New Delhi: He may not be as high profile as master craftsman Sachin Tendulkar or flamboyant Virender Sehwag, but low-key South African Hashim Amla is on top of the world as one-day cricket's best batsman.
Amla, the bearded 27-year-old, has come a long way since being dismissed as purely a Test player lacking the temperament to excel in the shorter form of the game.
It was because of this perception that he had to wait four years to make his one-day debut, after reaching the Test arena in 2004.
An elegant right-hander, Amla struggled to make a mark in his first 10 one-dayers before knocking off 140 runs against Bangladesh in Benoni in 2008.
And he has not looked back, helping himself to 2,156 runs from 42 one-day internationals at an average (59.88) that is superior to India's Tendulkar (44.92) and Sehwag (35.30).
It is little surprise then that South Africa batting consultant Duncan Fletcher sees Amla as key to the side's successful campaign in the World Cup.
"There is no doubt that Amla is a batsman of world class," said the former England coach.
"First everyone believed his technique was only suited to Test cricket but he has proved everyone wrong.
"He has worked hard on his game and is now a brilliant instant cricket player.
"There is no team in the world who would not select Hashim first. Besides his prowess with the bat, he is calmness personified -- something that is critical in the tournament."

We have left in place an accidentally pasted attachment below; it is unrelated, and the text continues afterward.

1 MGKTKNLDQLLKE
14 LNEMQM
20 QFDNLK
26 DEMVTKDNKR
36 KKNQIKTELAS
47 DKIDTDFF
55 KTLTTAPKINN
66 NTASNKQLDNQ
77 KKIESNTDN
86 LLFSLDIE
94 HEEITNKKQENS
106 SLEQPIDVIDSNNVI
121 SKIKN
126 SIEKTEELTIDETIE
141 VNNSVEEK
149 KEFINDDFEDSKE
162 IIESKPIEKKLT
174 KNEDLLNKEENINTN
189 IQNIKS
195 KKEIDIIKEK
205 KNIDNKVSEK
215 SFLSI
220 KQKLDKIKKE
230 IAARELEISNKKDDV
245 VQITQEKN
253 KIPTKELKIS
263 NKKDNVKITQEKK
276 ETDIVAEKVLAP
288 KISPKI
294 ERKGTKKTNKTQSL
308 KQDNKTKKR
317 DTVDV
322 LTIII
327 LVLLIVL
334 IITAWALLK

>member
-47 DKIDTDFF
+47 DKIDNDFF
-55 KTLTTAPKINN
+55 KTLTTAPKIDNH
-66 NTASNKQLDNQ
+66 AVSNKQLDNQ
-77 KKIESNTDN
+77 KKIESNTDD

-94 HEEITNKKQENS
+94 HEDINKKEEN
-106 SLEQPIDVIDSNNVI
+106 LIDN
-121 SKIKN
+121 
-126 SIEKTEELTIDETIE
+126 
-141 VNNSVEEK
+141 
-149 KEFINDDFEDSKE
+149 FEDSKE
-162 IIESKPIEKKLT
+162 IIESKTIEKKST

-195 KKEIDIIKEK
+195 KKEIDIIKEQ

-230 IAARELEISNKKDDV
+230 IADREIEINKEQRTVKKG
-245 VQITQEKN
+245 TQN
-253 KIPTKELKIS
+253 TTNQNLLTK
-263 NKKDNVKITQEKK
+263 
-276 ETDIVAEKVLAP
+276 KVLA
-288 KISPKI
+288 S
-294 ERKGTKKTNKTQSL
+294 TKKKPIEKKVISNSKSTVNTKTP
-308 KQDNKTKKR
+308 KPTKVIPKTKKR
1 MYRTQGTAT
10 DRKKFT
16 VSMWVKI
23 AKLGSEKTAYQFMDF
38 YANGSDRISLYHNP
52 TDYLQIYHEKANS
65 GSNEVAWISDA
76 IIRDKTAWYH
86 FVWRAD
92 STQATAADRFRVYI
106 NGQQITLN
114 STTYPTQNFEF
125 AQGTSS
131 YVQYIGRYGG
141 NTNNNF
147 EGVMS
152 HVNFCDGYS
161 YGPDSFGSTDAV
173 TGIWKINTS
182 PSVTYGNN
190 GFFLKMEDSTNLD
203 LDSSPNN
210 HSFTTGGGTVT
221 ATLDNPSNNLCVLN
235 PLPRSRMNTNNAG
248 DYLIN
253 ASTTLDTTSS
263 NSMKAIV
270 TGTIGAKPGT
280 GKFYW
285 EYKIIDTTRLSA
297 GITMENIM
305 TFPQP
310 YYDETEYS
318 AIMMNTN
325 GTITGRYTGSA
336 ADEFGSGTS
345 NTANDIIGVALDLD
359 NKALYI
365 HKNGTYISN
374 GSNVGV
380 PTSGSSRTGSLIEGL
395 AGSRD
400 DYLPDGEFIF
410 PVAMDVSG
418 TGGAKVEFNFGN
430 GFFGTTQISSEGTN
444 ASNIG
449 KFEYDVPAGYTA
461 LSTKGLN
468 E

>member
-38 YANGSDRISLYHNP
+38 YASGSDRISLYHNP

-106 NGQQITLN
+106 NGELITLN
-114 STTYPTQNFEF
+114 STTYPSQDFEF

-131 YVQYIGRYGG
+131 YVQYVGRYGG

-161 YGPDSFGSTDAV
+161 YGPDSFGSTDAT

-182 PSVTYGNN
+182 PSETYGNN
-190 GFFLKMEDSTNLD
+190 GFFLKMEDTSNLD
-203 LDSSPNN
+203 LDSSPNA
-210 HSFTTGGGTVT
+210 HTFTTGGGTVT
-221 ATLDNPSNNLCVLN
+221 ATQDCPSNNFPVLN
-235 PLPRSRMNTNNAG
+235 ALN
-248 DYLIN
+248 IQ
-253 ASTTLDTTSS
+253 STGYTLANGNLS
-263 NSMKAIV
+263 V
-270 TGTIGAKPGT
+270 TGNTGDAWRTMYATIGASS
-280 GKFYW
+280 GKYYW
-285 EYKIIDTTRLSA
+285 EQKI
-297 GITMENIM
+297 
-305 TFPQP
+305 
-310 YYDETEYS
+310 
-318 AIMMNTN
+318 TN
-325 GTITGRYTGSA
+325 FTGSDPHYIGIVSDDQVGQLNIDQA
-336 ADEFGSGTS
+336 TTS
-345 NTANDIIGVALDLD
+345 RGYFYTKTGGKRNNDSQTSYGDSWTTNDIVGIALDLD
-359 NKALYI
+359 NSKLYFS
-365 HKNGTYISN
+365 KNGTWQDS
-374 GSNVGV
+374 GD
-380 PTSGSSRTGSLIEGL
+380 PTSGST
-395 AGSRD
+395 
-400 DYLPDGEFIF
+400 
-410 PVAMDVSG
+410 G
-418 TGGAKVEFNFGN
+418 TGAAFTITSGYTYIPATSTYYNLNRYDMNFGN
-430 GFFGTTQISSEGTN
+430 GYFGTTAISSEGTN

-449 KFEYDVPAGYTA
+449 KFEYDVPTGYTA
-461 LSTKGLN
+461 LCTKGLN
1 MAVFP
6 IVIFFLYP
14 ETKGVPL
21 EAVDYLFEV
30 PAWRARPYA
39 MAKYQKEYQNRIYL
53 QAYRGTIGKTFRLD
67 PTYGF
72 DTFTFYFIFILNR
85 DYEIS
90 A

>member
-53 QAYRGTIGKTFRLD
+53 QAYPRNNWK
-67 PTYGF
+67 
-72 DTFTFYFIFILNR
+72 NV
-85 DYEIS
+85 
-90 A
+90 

Fletcher said what separated Amla from others was his ability to make the most of the powerplays when fielding restrictions are in place.
"He is outstanding in this time and extremely difficult to bowl to, especially because he uses his wrists so well."
What Fletcher did not recount was Amla's record in the sub-continent.
Amla, the first South African of Indian descent to make it to national squad, reserves his best against a country from where his grandparents hailed from.
He racked up 307 runs in three Tests in the 2007 away series which included a majestic 159 in Chennai followed by a gritty 81 in the second innings.
Three years later he showed he was still hungry for more, amassing 490 runs from just two Tests in Nagpur and Kolkata.
In the recent five-match one-day series against India at home, Amla aggregated 250 runs including a 116 not out in the decider at Centurion.
A devout Muslim, Amla won more fans when he refused to sport logos promoting alcohol on his playing gear.
Perhaps it is the conviction that he is doing the right thing which has brought Amla this far.